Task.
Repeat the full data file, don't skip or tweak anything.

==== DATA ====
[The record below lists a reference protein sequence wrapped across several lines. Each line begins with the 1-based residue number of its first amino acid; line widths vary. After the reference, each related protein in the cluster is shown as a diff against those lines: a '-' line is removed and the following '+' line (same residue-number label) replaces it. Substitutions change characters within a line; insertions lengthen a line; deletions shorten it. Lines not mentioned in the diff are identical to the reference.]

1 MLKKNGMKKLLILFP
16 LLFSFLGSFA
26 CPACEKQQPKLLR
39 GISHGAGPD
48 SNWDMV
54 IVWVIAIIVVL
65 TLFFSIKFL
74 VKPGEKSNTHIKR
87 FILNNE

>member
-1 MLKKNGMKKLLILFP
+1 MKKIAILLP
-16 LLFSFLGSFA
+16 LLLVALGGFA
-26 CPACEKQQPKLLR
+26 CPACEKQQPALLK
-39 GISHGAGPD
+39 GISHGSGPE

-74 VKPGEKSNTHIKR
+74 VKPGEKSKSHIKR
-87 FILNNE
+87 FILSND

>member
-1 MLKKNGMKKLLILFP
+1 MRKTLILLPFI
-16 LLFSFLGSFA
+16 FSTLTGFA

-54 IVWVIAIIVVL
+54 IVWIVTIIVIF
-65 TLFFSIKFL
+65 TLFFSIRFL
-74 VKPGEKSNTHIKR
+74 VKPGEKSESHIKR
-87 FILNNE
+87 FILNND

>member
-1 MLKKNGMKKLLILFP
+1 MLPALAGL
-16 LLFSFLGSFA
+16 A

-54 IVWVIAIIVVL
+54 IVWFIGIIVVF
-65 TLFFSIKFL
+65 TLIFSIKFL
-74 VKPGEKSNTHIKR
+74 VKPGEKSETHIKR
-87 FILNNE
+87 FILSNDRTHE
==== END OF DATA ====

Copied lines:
[The record below lists a reference protein sequence wrapped across several lines. Each line begins with the 1-based residue number of its first amino acid; line widths vary. After the reference, each related protein in the cluster is shown as a diff against those lines: a '-' line is removed and the following '+' line (same residue-number label) replaces it. Substitutions change characters within a line; insertions lengthen a line; deletions shorten it. Lines not mentioned in the diff are identical to the reference.]

1 MLKKNGMKKLLILFP
16 LLFSFLGSFA
26 CPACEKQQPKLLR
39 GISHGAGPD
48 SNWDMV
54 IVWVIAIIVVL
65 TLFFSIKFL
74 VKPGEKSNTHIKR
87 FILNNE

>member
-1 MLKKNGMKKLLILFP
+1 MKKIAILLP
-16 LLFSFLGSFA
+16 LLLVALGGFA
-26 CPACEKQQPKLLR
+26 CPACEKQQPALLK
-39 GISHGAGPD
+39 GISHGSGPE

-74 VKPGEKSNTHIKR
+74 VKPGEKSKSHIKR
-87 FILNNE
+87 FILSND

>member
-1 MLKKNGMKKLLILFP
+1 MRKTLILLPFI
-16 LLFSFLGSFA
+16 FSTLTGFA

-54 IVWVIAIIVVL
+54 IVWIVTIIVIF
-65 TLFFSIKFL
+65 TLFFSIRFL
-74 VKPGEKSNTHIKR
+74 VKPGEKSESHIKR
-87 FILNNE
+87 FILNND

>member
-1 MLKKNGMKKLLILFP
+1 MLPALAGL
-16 LLFSFLGSFA
+16 A

-54 IVWVIAIIVVL
+54 IVWFIGIIVVF
-65 TLFFSIKFL
+65 TLIFSIKFL
-74 VKPGEKSNTHIKR
+74 VKPGEKSETHIKR
-87 FILNNE
+87 FILSNDRTHE